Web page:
Email: lphastings@ocweekly.com.
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8 comments
heathernz
heathernz

I agree with whateveryousay. They bought the land and should be allowed to do what they want with it. If all of you "Tree-Huggers" want to keep the land as it was you should level your houses, plant the trees back, and leave the canyons!

eamador
eamador

The litle picture is Father Gregory plowing down an historic orchard . The bigger picture is that the good Father is destroying a natural wildlife corridor  that leads into the Cleveland National Forest.  I live here and all residents get  patronizing mailers

from St. Micahels on how great this project will be.  If this is the start ...Father Gregory go to the confessionall you need some guidance!

whateveryousay
whateveryousay topcommenter

Oh no! They cut down trees on their own property......


Yawn.


Trvr Brgr
Trvr Brgr

Pour some beer on the ground for the fallen produce.

canycany
canycany

@whateveryousay  


It's not about that. It's about whether or not they followed the very conditions of approval which they agreed to abide by when receiving permission for their project.


They didn't.


And worse, they were specifically prohibited in brushing and grubbing prior to receiving a grading permit.  They still don't have a grading permit.


And all of this during nesting season. Some birds, including local year-around resident birds that build nests and/or cavity nesting birds, use those trees. Well useD those trees.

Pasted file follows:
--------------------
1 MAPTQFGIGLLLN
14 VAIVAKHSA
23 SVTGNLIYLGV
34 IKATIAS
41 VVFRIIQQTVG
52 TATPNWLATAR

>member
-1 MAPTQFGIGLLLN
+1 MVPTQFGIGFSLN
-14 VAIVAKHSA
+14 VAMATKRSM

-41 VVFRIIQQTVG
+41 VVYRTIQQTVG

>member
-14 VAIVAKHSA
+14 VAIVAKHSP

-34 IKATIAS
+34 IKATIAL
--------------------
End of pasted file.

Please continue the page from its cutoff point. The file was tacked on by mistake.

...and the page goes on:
If you don't care about wildlife, then you don't. But I do and I live here.





whateveryousay
whateveryousay topcommenter

@canycany @whateveryousay  Sounds like they took down two trees by mistake.  If they finished the grading before March 15 as they said then what should be done? The canyon residents witnessed them cutting trees in February, which is clearly stated in the article.  Maybe they should plant a couple trees in good faith. All of this rage against the Abbey and all they did was take down two trees in error.  

If people wanted the land kept open they should have   purchased it themselves  An orchard is a tool of a farm, it is not historic.    

I lived in Portola there for 9 years.  We would here the cows from our home up there.  

NIMBYS tend to think that since they have their home there nobody else can.  

Next time you go and do something on your property (assuming you own it) go and ask everybody their permission, hold town hall meetings about it and then hopefully you'll realize how ludicrous that is. 

whateveryousay
whateveryousay topcommenter

@canycany @whateveryousay  Measure M funds?  How in hell were you going to use tax dollars to purchase land that was not for road use?  

You clearly didn't have the funds to purchase the property when the owner wanted to sell it.  You were a day late and a tax-dollar short.

The County was out and walked the property with them and the article makes it pretty clear that only two trees were removed without a permit.  

So what should be done?  Should they be sent to prison?  

You all have this anger towards them when all they wanted to do was put up a school and cemetery.  

As far as permits go, I would love to see the County walk the homes out there and see who has permits for what.

canycany
canycany

@whateveryousay @canycany  


We were in the pipeline to purchase the property with Measure M funds LONG BEFORE St. Michae's bought the land.


AND, it isn't about the "two trees".  It's about them proceeding wtihout permits, as required under their conditions of approval for the project.


And you are wrong; there are classifications for historical orchards.


Perhaps you need to know a little more and assume a little less.